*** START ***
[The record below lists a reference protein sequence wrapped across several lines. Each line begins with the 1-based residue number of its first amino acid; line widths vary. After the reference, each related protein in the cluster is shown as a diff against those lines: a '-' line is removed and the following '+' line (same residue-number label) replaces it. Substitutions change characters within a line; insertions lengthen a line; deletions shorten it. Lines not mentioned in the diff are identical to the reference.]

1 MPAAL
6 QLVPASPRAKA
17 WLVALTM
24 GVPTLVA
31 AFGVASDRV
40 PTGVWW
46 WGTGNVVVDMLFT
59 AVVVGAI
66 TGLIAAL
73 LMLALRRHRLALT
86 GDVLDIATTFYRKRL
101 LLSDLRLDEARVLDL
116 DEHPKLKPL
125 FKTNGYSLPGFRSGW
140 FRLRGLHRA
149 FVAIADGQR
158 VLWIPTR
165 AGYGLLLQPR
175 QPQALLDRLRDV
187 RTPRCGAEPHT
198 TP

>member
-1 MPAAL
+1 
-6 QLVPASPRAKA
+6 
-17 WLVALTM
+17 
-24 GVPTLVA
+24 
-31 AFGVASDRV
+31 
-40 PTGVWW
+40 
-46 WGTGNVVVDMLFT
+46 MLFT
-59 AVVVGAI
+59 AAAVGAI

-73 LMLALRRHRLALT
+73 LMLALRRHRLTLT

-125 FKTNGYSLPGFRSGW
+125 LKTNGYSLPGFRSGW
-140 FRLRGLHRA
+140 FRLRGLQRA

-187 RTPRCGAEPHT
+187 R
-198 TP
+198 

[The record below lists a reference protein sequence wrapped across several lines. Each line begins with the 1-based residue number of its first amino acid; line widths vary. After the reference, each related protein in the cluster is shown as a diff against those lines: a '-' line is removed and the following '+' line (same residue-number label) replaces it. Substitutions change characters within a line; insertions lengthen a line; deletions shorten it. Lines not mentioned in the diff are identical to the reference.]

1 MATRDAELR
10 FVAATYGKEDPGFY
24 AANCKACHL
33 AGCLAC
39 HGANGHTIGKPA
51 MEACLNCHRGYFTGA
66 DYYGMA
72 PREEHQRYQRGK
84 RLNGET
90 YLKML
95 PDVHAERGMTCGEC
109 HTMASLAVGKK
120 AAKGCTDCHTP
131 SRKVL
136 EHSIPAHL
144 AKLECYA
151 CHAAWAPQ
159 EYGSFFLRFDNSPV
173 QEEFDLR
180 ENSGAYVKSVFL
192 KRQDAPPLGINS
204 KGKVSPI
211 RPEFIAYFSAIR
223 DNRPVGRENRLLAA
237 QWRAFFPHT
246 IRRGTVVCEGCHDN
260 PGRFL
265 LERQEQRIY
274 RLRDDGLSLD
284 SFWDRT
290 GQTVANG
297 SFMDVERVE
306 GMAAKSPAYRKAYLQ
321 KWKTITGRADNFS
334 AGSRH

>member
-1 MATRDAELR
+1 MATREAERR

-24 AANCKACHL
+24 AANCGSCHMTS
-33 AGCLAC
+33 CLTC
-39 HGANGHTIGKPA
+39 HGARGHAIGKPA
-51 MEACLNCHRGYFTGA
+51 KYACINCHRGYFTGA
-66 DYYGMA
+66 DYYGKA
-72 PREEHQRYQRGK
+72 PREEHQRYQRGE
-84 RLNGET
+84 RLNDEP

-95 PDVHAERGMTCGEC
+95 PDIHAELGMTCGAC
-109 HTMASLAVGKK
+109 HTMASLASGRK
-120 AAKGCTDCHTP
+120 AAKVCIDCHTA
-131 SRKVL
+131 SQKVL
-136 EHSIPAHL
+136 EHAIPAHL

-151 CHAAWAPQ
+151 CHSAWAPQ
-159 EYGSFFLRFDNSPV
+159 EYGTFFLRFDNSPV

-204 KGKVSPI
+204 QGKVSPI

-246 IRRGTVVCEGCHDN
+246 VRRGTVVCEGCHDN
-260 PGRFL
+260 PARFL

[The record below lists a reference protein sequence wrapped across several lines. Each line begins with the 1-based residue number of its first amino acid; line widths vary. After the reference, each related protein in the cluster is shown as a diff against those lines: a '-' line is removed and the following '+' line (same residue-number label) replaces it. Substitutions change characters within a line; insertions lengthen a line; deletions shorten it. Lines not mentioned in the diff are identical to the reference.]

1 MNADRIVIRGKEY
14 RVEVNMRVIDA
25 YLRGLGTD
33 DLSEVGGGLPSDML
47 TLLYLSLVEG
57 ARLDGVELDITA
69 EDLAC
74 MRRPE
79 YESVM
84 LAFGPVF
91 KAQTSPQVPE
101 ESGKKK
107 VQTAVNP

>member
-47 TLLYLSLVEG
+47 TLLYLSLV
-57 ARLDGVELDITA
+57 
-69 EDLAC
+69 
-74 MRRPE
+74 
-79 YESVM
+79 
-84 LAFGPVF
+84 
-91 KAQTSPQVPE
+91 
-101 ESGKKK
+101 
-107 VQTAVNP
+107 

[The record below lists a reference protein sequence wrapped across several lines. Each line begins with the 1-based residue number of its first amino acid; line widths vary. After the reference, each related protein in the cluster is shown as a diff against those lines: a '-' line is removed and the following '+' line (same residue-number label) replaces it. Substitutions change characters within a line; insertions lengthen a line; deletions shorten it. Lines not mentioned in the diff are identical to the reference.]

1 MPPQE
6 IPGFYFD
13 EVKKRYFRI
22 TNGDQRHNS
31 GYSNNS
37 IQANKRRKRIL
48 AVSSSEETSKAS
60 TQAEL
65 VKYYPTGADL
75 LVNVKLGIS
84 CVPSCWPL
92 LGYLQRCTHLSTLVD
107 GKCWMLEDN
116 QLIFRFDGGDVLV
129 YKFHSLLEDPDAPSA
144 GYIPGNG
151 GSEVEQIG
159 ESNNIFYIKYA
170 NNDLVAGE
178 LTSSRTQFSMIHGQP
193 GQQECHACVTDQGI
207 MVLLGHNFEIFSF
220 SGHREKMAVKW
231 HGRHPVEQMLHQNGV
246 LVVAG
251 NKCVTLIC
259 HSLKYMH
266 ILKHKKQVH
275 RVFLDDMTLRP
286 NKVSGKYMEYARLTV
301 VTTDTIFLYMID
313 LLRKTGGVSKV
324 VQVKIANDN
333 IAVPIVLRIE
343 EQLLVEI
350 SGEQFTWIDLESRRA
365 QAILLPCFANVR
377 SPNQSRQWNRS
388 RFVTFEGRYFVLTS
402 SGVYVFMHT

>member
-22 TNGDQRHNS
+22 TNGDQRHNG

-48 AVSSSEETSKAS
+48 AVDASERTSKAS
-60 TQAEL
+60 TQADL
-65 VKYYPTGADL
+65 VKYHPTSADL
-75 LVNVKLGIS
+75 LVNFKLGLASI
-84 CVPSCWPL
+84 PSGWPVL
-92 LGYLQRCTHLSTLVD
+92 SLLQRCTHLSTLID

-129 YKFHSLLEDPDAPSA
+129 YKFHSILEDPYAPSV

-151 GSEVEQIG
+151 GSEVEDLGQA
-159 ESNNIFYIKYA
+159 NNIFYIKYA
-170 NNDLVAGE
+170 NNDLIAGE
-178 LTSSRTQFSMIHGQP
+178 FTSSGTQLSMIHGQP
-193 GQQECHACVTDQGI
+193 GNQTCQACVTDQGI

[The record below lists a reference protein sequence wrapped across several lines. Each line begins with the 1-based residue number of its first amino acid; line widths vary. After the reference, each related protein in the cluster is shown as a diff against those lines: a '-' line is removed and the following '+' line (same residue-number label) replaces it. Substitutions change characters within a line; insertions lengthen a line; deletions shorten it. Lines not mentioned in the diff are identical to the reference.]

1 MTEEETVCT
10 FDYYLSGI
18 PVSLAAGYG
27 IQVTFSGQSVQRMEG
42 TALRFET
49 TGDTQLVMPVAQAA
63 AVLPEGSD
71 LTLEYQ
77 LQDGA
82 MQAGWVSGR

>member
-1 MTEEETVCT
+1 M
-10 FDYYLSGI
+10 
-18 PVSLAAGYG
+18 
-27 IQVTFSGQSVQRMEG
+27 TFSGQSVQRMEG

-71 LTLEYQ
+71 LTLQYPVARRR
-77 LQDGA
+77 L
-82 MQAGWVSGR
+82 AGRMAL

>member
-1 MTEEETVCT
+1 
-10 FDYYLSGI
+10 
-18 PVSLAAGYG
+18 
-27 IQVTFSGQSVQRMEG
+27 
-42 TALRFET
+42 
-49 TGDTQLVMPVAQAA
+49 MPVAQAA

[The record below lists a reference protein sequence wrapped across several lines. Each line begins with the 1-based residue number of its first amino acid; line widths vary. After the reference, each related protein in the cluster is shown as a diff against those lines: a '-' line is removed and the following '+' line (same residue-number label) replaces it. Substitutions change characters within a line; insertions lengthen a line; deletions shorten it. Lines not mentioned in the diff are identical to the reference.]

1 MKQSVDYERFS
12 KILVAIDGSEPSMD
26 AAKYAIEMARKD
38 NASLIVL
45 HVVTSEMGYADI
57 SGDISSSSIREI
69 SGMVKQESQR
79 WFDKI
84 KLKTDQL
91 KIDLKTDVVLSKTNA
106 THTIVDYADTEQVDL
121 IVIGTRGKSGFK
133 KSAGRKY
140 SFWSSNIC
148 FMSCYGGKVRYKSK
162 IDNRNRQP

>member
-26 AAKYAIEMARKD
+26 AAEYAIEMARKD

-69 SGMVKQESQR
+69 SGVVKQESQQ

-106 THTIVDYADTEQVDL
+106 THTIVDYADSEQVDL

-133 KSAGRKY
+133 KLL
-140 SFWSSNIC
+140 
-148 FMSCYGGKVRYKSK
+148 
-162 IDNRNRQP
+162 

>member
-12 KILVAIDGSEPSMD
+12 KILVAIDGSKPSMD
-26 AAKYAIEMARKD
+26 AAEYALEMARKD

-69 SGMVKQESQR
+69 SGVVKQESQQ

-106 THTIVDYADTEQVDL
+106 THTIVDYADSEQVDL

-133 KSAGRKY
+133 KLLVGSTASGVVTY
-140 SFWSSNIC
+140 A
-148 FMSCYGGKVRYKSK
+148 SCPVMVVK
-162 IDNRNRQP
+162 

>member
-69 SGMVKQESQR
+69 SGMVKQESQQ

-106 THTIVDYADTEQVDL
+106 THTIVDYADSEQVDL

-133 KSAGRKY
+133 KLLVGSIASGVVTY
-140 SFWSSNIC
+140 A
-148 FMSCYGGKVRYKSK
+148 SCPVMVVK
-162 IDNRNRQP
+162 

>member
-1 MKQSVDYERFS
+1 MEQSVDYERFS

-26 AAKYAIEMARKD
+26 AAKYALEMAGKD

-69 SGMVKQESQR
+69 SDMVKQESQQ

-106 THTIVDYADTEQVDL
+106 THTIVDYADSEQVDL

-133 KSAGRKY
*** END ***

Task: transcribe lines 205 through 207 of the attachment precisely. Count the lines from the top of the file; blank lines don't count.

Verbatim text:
+65 VKYHPTSADL
-75 LVNVKLGIS
+75 LVNFKLGLASI